Like biological people, digital people will not always behave nicely. The world will worry more about criminals or spies who are able to think very quickly and in parallel about how to break security systems, commit crimes, copy themselves to unauthorised places etc. And such a world will probably develop more countermeasures against such criminals than we have today (for example by having digital people available to police security systems at high speed).
The world could also be more used to policing the use of compute resources themselves. In theory, digital people could be enslaved or cheated out of useful information/trade secrets in a private server. Many digital people would worry about this happening to them, and there could be a push to ensure that servers with enough compute to run digital people are well policed.
These two factors could plausibly lead to a world where large computer systems are more secure and better policed, which lowers the risk posed by AI.
Of course, there are arguments against this view!
Digital people lead to AI
Technologies required to make digital people may directly advance AI. For example, if we understand more about neuroscience and the human brain, that may lead to the discovery of better algorithms to be used in the development of AI. Some AI research is already partially informed by biology.
Digital people require a lot of compute resources, and so does AI. If creating digital people led to us creating lots more compute, this could be bad as well.
Growth would be much faster in a world with many digital people. Even if we grant that there is less interest in AI as a % of the economy, there are more total resources going towards it - so AI development could be faster in such a world.
Relatedly, there is still considerable incentive to develop AI quickly. Digital people can't be used in the same ways for ethical & practical reasons (i.e. they need breaks and are not optimised for the kind of work the marketplace demands)
Digital people may bring extremely rapid social change, leaving us in a worse position politically to deal with AI than if we had remained more stable.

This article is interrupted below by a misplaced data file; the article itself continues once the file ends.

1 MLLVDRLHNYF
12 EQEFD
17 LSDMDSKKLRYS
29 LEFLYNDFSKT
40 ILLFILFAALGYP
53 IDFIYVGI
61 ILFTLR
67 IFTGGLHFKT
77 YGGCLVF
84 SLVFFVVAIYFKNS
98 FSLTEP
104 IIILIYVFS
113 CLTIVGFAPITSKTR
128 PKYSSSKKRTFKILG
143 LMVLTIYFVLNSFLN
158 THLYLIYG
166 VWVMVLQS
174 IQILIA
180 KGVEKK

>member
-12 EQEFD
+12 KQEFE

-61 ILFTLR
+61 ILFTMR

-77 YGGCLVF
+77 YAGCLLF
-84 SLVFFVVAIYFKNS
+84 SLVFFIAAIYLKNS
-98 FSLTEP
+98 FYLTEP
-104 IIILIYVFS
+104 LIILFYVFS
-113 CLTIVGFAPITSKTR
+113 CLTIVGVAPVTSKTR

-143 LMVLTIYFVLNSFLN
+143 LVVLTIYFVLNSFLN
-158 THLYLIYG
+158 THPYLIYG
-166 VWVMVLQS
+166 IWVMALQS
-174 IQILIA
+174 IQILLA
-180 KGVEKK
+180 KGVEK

What does this imply?
In my view, a world with digital people is a world with a lower risk from AI compared to a world without them.
If this view were shared by others, we could attempt to speed up development of the necessary technologies for digital people to be created. Progress on creating digital worms hasn't been going so great, but this seems at least partially due to a lack of funding and effort. Someone could setup/fund an organisation to fund research in the necessary technologies and speed them along.
If I were convinced of the opposite view, it's difficult to see what to do other than discouraging new funding of the relevant technologies.
Similar arguments by Carl Shulman & others here: https://www.lesswrong.com/posts/v5AJZyEY7YFthkzax/hedging-our-bets-the-case-for-pursuing-whole-brain-emulation#comments
Broader considerations by Robin Hanson here: https://www.overcomingbias.com/2011/12/hurry-or-delay-ems.html
In case you missed it, Holden's post on Digital People:I'd been liaising for a team at the Kurzweil Institute, a fractured group of cutting-edge savants convinced they were on the verge of solving the quantum-glial paradox. That particular log-jam had stalled AI for decades; once broken, the experts promised we'd be eighteen months away from the first personality upload and only two years from reliable Human-consciousness emulation in a software environment. It would spell the end of corporeal history, usher in a Singularity that had been waiting impatiently in the wings for nigh on fifty years